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Source file src/runtime/stubs.go

  // Copyright 2014 The Go Authors. All rights reserved.
  // Use of this source code is governed by a BSD-style
  // license that can be found in the LICENSE file.
  
  package runtime
  
  import (
  	"runtime/internal/sys"
  	"unsafe"
  )
  
  // Should be a built-in for unsafe.Pointer?
  //go:nosplit
  func add(p unsafe.Pointer, x uintptr) unsafe.Pointer {
  	return unsafe.Pointer(uintptr(p) + x)
  }
  
  // getg returns the pointer to the current g.
  // The compiler rewrites calls to this function into instructions
  // that fetch the g directly (from TLS or from the dedicated register).
  func getg() *g
  
  // mcall switches from the g to the g0 stack and invokes fn(g),
  // where g is the goroutine that made the call.
  // mcall saves g's current PC/SP in g->sched so that it can be restored later.
  // It is up to fn to arrange for that later execution, typically by recording
  // g in a data structure, causing something to call ready(g) later.
  // mcall returns to the original goroutine g later, when g has been rescheduled.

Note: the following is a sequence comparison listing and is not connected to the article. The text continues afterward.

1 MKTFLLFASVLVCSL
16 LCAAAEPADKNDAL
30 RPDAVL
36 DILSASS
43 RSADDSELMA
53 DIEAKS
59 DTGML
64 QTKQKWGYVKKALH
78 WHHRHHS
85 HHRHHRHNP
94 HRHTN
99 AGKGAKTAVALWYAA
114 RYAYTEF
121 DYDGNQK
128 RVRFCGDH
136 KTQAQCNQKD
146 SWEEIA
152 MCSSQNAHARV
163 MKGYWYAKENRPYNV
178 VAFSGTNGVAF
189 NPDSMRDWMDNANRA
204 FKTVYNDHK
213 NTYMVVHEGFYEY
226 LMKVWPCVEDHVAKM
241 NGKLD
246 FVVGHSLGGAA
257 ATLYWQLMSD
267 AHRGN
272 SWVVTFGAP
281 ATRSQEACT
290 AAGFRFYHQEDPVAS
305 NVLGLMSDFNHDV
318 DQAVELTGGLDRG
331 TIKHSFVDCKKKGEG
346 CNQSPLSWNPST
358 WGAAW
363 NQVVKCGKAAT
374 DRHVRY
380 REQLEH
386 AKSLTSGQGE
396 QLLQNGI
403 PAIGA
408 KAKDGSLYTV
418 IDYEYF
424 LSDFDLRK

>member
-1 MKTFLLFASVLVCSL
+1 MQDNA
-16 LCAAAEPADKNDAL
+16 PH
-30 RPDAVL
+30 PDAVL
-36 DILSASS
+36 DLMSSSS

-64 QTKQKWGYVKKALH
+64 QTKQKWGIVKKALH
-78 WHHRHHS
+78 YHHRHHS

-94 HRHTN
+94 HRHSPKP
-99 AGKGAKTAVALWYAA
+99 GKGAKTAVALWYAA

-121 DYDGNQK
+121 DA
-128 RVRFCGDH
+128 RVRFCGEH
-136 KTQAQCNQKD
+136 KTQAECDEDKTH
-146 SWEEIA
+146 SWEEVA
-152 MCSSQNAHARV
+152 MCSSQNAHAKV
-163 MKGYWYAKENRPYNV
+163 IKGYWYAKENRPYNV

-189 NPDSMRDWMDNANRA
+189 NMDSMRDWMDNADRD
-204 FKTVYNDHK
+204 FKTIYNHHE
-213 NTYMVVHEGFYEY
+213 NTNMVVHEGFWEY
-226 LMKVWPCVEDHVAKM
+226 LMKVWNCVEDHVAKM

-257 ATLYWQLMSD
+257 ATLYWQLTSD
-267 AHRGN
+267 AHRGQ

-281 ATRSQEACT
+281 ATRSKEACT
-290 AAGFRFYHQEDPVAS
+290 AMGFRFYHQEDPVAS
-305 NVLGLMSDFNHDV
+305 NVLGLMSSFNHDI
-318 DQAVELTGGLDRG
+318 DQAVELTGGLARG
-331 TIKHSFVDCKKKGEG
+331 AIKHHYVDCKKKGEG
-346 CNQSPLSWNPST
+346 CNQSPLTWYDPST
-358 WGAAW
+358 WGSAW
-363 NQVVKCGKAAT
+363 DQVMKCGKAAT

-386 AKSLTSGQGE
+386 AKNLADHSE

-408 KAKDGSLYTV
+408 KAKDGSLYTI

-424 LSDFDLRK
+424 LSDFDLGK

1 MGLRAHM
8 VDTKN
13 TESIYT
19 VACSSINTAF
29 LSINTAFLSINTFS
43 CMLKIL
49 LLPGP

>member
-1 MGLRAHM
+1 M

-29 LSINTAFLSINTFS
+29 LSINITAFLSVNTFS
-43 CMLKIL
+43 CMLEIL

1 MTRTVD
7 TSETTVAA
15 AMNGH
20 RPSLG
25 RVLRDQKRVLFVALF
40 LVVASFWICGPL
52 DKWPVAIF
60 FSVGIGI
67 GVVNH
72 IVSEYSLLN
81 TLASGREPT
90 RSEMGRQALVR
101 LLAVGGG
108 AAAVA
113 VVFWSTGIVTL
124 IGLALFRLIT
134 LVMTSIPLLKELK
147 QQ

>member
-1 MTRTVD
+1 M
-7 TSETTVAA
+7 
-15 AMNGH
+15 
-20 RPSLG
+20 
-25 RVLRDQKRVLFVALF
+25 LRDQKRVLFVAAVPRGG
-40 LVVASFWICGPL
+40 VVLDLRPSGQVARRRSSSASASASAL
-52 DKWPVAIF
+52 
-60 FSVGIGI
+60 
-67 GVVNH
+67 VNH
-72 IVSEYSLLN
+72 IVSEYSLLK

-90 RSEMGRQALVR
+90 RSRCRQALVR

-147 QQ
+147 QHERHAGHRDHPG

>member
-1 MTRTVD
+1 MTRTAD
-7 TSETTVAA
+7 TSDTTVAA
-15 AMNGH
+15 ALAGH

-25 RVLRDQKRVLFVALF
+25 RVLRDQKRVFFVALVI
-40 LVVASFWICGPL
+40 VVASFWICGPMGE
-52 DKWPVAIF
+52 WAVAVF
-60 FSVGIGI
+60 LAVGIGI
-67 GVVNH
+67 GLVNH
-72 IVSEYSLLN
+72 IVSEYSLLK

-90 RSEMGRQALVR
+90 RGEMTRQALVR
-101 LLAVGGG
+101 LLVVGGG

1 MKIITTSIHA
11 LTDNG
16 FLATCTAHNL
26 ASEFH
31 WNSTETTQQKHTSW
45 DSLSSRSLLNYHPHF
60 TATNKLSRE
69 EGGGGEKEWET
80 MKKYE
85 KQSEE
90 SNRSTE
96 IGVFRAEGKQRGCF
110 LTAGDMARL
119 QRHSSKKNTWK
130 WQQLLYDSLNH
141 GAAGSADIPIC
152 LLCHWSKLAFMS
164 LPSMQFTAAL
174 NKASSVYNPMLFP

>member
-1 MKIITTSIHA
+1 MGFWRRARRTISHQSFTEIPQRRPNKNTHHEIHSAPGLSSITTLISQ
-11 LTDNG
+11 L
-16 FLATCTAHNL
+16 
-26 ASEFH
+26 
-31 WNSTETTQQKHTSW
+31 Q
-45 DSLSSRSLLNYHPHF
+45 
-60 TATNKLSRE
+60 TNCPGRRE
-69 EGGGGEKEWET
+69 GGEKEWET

// fn must not return at all; typically it ends by calling schedule, to let the m
  // run other goroutines.
  //
  // mcall can only be called from g stacks (not g0, not gsignal).
  //
  // This must NOT be go:noescape: if fn is a stack-allocated closure,
  // fn puts g on a run queue, and g executes before fn returns, the
  // closure will be invalidated while it is still executing.
  func mcall(fn func(*g))
  
  // systemstack runs fn on a system stack.
  // If systemstack is called from the per-OS-thread (g0) stack, or
  // if systemstack is called from the signal handling (gsignal) stack,
  // systemstack calls fn directly and returns.
  // Otherwise, systemstack is being called from the limited stack
  // of an ordinary goroutine. In this case, systemstack switches
  // to the per-OS-thread stack, calls fn, and switches back.
  // It is common to use a func literal as the argument, in order
  // to share inputs and outputs with the code around the call
  // to system stack:
  //
  //	... set up y ...
  //	systemstack(func() {
  //		x = bigcall(y)
  //	})
  //	... use x ...
  //
  //go:noescape
  func systemstack(fn func())
  
  func badsystemstack() {
  	throw("systemstack called from unexpected goroutine")
  }
  
  // memclrNoHeapPointers clears n bytes starting at ptr.
  //
  // Usually you should use typedmemclr. memclrNoHeapPointers should be
  // used only when the caller knows that *ptr contains no heap pointers
  // because either:
  //
  // 1. *ptr is initialized memory and its type is pointer-free.
  //
  // 2. *ptr is uninitialized memory (e.g., memory that's being reused
  //    for a new allocation) and hence contains only "junk".
  //
  // in memclr_*.s
  //go:noescape
  func memclrNoHeapPointers(ptr unsafe.Pointer, n uintptr)
  
  //go:linkname reflect_memclrNoHeapPointers reflect.memclrNoHeapPointers
  func reflect_memclrNoHeapPointers(ptr unsafe.Pointer, n uintptr) {